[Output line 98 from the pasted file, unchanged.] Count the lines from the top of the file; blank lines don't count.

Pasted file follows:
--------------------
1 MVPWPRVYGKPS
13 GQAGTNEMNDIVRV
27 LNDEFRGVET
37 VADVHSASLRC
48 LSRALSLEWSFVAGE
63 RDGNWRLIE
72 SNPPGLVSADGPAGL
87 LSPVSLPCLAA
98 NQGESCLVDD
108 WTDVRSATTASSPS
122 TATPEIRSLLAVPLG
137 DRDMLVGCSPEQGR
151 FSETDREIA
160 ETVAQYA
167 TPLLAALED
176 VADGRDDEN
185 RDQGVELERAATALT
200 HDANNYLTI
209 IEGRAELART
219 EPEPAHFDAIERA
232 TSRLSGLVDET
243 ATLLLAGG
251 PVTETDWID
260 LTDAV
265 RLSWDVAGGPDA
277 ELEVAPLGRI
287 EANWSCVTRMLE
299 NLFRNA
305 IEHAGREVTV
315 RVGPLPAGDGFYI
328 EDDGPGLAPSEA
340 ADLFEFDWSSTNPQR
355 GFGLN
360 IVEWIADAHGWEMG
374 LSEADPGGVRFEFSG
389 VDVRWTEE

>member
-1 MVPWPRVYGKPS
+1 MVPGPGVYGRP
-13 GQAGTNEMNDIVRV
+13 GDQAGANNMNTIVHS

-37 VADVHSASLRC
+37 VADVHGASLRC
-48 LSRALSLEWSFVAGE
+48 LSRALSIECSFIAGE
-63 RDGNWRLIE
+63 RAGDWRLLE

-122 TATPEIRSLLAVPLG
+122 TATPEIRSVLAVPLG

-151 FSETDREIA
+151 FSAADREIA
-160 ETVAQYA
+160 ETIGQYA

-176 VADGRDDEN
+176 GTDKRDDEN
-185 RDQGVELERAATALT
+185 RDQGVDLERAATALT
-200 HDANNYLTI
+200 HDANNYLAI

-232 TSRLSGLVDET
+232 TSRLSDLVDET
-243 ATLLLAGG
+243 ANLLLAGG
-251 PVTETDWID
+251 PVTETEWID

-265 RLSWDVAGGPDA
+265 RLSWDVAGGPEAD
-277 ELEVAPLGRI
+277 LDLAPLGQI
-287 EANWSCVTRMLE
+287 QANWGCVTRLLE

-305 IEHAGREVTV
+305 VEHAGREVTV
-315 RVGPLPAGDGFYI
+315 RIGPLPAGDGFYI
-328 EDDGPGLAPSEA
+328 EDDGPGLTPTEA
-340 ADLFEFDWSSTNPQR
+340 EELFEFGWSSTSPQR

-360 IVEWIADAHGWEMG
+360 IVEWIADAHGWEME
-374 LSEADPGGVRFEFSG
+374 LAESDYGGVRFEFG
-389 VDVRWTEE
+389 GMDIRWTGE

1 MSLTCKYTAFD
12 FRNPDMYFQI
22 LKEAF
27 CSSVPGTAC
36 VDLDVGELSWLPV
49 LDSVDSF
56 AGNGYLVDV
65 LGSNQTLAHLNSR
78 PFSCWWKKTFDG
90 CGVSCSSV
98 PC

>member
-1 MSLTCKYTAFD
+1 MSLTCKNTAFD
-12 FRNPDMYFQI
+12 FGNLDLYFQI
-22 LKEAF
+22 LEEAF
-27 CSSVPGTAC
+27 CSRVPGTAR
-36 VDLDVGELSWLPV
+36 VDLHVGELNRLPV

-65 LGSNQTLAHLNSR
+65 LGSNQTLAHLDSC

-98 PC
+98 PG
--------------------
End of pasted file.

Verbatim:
-1 MSLTCKYTAFD